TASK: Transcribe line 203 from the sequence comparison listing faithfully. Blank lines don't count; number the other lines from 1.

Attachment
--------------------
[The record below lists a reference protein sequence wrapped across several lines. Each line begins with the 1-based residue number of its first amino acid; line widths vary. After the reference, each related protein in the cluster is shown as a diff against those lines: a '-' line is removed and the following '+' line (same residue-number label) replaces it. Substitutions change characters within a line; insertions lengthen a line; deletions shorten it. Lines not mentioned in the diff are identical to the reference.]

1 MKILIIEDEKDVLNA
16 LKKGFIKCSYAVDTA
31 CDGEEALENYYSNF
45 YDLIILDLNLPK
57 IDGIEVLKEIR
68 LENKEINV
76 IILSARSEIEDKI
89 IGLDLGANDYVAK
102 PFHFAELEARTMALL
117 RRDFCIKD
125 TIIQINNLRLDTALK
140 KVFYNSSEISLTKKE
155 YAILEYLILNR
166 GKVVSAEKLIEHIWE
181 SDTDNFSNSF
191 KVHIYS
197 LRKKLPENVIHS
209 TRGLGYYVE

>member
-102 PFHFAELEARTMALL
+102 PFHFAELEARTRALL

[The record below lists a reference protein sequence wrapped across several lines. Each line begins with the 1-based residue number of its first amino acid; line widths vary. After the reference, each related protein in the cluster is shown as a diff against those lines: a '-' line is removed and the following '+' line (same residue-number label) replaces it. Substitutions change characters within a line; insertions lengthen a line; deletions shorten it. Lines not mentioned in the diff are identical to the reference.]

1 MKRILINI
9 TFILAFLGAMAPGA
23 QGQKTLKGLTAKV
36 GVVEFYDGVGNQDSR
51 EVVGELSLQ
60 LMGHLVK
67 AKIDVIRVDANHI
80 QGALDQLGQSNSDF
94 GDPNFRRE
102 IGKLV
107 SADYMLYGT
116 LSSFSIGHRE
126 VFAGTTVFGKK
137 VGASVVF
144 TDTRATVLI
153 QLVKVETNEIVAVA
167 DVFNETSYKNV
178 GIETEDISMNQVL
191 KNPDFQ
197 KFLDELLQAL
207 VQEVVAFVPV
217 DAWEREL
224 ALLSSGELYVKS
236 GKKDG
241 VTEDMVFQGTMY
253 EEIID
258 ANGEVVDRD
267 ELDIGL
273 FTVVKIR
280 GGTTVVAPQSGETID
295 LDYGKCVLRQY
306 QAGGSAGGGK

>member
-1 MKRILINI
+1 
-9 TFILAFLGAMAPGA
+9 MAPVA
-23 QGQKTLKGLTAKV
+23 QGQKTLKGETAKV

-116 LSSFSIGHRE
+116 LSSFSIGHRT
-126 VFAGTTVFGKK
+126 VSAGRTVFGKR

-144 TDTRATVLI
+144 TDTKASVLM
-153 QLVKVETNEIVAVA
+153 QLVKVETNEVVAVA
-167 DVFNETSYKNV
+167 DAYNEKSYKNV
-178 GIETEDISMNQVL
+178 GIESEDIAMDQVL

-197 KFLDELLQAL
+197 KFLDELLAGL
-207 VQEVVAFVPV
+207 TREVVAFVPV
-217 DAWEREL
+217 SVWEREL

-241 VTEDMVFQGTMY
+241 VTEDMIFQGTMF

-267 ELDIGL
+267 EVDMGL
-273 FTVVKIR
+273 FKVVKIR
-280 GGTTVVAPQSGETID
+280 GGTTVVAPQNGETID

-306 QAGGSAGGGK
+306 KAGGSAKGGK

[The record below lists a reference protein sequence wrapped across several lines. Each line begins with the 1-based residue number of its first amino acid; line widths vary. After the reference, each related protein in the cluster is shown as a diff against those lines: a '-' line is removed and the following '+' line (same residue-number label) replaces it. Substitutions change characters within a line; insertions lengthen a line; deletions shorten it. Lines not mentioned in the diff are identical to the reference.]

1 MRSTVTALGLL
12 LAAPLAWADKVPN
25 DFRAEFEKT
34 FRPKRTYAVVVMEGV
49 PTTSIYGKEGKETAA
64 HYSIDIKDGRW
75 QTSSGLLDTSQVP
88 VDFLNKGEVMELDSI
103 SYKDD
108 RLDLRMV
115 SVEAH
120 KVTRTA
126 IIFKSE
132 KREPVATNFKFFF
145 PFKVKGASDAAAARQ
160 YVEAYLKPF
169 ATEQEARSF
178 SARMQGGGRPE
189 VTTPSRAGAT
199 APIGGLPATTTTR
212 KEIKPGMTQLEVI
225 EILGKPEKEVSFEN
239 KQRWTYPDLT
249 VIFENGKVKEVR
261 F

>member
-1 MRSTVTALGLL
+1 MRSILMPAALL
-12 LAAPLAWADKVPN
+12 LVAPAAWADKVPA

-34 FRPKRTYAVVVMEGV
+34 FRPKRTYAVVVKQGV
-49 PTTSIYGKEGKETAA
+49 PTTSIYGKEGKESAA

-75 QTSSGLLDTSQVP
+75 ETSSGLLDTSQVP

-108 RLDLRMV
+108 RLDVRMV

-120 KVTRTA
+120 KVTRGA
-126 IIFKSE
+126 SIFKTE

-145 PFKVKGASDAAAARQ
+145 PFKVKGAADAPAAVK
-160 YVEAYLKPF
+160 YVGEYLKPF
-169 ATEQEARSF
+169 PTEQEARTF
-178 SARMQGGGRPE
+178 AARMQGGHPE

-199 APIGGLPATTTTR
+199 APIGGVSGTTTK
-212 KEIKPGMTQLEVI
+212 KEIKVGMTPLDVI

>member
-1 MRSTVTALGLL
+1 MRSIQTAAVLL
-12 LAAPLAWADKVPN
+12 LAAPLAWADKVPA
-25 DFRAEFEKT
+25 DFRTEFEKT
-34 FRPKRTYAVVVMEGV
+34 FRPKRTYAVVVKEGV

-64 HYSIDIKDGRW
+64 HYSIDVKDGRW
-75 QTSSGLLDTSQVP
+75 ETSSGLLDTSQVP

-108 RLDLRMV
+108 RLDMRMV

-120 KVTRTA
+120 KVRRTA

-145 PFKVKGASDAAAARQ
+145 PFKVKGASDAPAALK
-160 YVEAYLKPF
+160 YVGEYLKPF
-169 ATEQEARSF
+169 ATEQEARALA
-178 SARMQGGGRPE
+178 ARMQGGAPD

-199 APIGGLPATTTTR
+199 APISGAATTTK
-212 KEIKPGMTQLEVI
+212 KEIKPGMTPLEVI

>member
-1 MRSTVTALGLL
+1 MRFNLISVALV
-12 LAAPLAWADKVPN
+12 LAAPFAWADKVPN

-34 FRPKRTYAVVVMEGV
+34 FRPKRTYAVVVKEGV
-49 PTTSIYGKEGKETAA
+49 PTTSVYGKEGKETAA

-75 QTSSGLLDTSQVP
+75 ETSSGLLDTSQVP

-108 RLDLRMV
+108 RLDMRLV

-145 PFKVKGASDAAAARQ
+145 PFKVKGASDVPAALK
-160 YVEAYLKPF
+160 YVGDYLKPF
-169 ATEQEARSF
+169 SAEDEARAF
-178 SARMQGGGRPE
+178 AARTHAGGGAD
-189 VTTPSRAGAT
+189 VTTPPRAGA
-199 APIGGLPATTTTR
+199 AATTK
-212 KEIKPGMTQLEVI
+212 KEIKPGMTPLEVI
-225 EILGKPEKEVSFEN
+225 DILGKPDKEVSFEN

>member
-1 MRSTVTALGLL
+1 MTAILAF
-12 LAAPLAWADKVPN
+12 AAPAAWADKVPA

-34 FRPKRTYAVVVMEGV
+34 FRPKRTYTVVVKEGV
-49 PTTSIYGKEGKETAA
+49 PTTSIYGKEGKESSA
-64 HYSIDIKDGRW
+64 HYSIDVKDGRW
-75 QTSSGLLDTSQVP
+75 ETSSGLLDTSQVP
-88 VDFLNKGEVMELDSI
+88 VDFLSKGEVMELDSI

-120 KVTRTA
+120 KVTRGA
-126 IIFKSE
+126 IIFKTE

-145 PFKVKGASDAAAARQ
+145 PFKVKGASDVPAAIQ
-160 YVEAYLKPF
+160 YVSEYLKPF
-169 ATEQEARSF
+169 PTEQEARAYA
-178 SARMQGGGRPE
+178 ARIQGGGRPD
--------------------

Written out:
+225 DILGKPDKEVSFEN